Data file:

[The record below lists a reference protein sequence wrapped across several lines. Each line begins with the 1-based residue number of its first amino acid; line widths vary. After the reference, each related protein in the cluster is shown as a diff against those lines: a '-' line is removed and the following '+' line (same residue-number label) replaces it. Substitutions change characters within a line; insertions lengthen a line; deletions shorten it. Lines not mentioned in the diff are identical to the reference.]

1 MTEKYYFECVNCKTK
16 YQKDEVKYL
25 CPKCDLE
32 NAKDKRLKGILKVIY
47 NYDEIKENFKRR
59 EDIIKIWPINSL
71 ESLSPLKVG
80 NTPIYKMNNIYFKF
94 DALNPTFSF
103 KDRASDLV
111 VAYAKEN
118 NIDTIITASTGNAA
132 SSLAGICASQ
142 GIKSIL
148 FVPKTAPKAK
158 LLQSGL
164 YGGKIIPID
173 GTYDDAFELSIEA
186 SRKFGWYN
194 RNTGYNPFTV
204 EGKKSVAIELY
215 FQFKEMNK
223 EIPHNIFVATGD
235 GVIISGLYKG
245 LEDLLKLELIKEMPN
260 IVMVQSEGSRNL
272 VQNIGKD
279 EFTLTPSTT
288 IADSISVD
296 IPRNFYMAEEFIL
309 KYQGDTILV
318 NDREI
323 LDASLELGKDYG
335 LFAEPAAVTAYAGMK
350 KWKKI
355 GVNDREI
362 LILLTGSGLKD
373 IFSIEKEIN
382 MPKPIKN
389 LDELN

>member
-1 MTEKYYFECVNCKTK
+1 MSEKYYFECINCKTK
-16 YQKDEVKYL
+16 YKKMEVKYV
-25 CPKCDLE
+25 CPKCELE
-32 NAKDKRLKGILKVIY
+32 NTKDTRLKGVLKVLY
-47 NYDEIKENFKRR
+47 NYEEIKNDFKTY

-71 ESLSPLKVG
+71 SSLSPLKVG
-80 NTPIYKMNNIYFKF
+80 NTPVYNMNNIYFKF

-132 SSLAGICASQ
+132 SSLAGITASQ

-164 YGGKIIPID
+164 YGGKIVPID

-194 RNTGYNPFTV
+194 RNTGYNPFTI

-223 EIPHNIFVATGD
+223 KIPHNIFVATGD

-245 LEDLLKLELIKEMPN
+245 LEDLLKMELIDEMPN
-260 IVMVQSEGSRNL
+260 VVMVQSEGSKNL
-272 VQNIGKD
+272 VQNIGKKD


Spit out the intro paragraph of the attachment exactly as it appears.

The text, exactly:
[The record below lists a reference protein sequence wrapped across several lines. Each line begins with the 1-based residue number of its first amino acid; line widths vary. After the reference, each related protein in the cluster is shown as a diff against those lines: a '-' line is removed and the following '+' line (same residue-number label) replaces it. Substitutions change characters within a line; insertions lengthen a line; deletions shorten it. Lines not mentioned in the diff are identical to the reference.]